But by 1991 the two regional giants were headed by the far more economically minded Carlos Menem and Fernando Henrique Cardoso, enabling Mercosur to progress rapidly towards the Protocol of Ouro Preto in 1994, laying various institutional planks and (above all) reaching agreement on a common external tariff, which provided the basis for a customs union (imperfect then and imperfect now while never graduating to a common market). Yet these successes were in many ways also the seeds of failure. The empathy between Menem and Cardoso worked against the urgency of institutional consolidation, especially defining mechanisms for conflict resolution beyond the presidential level (ditto for macroeconomic coordination). The common external tariff of 14 percent (almost trebling the current world average) enshrined a protectionist model catering to the manufacturing lobbies of São Paulo and the Greater Buenos Aires industrial belt while perpetually blocking the Mercosur entry of a far more globalised Chile.
But most problems still lay ahead in the early years – the bloc’s trade volume grew annually by 20-plus percent in the first seven years while in the decade of the global commodity price boom as from 2003 foreign direct investment more than quadrupled. The first real setback came with Brazil’s maxi-devaluation of 40 percent in early 1999, blamed (with some accuracy) for triggering the collapse of convertibility here. But the commodity price boom caused a more permanent change in direction by bankrolling a wave of centre-left governments throughout the region spearheaded by the Venezuela of Hugo Chávez as its most extreme version. The first fruit of this paradigm shift became visible at the 2005 Summit of the Americas in Mar del Plata where Mercosur spurned the hemispheric American Free Trade Agreement (AFTA) to the humiliation of George W. Bush. Venezuela applied for accession the following year, entering in 2012 via the suspension of Paraguay (on the grounds that the parliamentary vote of no confidence against Fernando Lugo disqualified it as a democracy). But quite apart from its own democratic shortfalls, Venezuela never bothered to comply with Mercosur trade norms and has been suspended since 2017.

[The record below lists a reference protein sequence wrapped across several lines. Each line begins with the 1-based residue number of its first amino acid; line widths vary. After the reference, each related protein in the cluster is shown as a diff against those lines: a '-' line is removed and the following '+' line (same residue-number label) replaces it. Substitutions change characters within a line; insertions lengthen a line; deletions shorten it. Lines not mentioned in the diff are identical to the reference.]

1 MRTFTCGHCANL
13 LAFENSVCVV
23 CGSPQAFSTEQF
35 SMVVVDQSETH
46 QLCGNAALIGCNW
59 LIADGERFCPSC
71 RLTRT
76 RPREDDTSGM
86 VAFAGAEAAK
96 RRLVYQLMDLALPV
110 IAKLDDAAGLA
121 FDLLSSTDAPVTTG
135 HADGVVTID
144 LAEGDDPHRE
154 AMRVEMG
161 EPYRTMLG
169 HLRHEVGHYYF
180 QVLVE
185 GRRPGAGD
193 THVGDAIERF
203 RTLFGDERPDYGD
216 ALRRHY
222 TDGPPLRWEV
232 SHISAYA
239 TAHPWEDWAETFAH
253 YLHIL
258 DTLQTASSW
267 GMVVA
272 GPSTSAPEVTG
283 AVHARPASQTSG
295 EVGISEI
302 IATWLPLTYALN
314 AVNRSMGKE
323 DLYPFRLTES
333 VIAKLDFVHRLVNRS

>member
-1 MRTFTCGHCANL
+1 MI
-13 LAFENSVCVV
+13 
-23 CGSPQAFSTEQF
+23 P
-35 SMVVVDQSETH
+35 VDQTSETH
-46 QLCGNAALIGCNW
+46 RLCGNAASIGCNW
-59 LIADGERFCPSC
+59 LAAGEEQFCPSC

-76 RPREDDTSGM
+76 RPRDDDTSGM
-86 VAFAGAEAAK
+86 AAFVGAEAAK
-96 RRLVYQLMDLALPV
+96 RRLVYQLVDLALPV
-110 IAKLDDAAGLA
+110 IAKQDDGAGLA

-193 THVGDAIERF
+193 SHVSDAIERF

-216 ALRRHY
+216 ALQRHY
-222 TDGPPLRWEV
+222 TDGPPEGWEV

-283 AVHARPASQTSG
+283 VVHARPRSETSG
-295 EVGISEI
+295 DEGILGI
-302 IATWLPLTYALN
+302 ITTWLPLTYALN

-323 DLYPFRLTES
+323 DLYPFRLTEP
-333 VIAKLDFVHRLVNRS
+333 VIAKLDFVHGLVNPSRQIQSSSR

Yet the commodity price boom this century has also been a paradigm shift in commercial as well as political terms. At the birth of Mercosur, Brazil accounted for 42 percent of all Argentine merchandise trade, a percentage now down to 26 percent – all those soy exports to China are the obvious explanation. But the other Mercosur partners have also changed in this century with the Brazil of the 2014 World Cup and the 2016 Olympics entertaining global aspirations while the smaller countries yearn for more flexibility. Only 15 percent of regional trade is within Mercosur as against an average of 30 to 40 percent for other major trade blocs worldwide. Mercosur will have problems selling itself to the rest of the world while it cannot sell to itself.
Hard to think of the current presidents of Mercosur being on the same page if they cannot even be in the same room due to coronavirus – still early days to float post-pandemic prospects. For all its flaws the bloc remains a gigantic vision with its market of 260 million people (even minus suspended Venezuela) representing almost 70 percent of the South American economy although eclipsed by the emergence of two far bigger monsters last year – the Regional Comprehensive Economic Partnership (RCEP) of the Asia-Pacific world and the United States-Mexico-Canada Agreement (USMCA) replacing the North American Free Trade Agreement (NAFTA). Time for Mercosur to stop living up to that old joke long describing both Argentina and Brazil as “a land of the future – always has been, always will be.”